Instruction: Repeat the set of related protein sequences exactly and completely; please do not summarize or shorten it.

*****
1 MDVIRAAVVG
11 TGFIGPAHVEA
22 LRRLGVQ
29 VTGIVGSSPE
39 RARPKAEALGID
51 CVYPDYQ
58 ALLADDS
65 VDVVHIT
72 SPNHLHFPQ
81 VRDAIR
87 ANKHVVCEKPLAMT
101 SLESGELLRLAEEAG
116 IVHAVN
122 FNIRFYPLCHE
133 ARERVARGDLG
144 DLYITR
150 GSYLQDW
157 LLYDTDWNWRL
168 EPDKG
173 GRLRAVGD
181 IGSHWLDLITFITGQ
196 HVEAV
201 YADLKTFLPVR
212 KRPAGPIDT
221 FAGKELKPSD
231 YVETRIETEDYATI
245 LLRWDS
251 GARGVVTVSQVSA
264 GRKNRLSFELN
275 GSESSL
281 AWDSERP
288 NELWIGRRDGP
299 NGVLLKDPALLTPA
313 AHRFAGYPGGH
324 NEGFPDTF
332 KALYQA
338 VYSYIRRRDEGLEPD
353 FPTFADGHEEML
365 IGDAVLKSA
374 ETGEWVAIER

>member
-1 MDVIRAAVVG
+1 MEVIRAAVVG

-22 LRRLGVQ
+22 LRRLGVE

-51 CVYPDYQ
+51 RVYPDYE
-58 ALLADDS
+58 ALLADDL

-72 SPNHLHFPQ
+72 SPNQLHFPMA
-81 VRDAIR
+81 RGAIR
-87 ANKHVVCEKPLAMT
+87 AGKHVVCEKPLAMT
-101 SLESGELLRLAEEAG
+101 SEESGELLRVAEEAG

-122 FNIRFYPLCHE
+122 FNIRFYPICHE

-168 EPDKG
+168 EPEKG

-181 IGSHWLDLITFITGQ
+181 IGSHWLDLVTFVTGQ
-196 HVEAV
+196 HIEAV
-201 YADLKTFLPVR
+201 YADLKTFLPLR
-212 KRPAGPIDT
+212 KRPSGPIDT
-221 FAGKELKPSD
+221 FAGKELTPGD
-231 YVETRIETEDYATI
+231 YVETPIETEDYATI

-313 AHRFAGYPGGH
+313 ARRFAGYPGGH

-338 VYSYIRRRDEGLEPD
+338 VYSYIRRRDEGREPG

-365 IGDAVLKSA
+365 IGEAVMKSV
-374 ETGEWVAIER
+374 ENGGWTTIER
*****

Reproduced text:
1 MDVIRAAVVG
11 TGFIGPAHVEA
22 LRRLGVQ
29 VTGIVGSSPE
39 RARPKAEALGID
51 CVYPDYQ
58 ALLADDS
65 VDVVHIT
72 SPNHLHFPQ
81 VRDAIR
87 ANKHVVCEKPLAMT
101 SLESGELLRLAEEAG
116 IVHAVN
122 FNIRFYPLCHE
133 ARERVARGDLG
144 DLYITR
150 GSYLQDW
157 LLYDTDWNWRL
168 EPDKG
173 GRLRAVGD
181 IGSHWLDLITFITGQ
196 HVEAV
201 YADLKTFLPVR
212 KRPAGPIDT
221 FAGKELKPSD
231 YVETRIETEDYATI
245 LLRWDS
251 GARGVVTVSQVSA
264 GRKNRLSFELN
275 GSESSL
281 AWDSERP
288 NELWIGRRDGP
299 NGVLLKDPALLTPA
313 AHRFAGYPGGH
324 NEGFPDTF
332 KALYQA
338 VYSYIRRRDEGLEPD
353 FPTFADGHEEML
365 IGDAVLKSA
374 ETGEWVAIER

>member
-1 MDVIRAAVVG
+1 MEVIRAAVVG

-22 LRRLGVQ
+22 LRRLGVE

-51 CVYPDYQ
+51 RVYPDYE
-58 ALLADDS
+58 ALLADDL

-72 SPNHLHFPQ
+72 SPNQLHFPMA
-81 VRDAIR
+81 RGAIR
-87 ANKHVVCEKPLAMT
+87 AGKHVVCEKPLAMT
-101 SLESGELLRLAEEAG
+101 SEESGELLRVAEEAG

-122 FNIRFYPLCHE
+122 FNIRFYPICHE

-168 EPDKG
+168 EPEKG

-181 IGSHWLDLITFITGQ
+181 IGSHWLDLVTFVTGQ
-196 HVEAV
+196 HIEAV
-201 YADLKTFLPVR
+201 YADLKTFLPLR
-212 KRPAGPIDT
+212 KRPSGPIDT
-221 FAGKELKPSD
+221 FAGKELTPGD
-231 YVETRIETEDYATI
+231 YVETPIETEDYATI

-313 AHRFAGYPGGH
+313 ARRFAGYPGGH

-338 VYSYIRRRDEGLEPD
+338 VYSYIRRRDEGREPG

-365 IGDAVLKSA
+365 IGEAVMKSV
-374 ETGEWVAIER
+374 ENGGWTTIER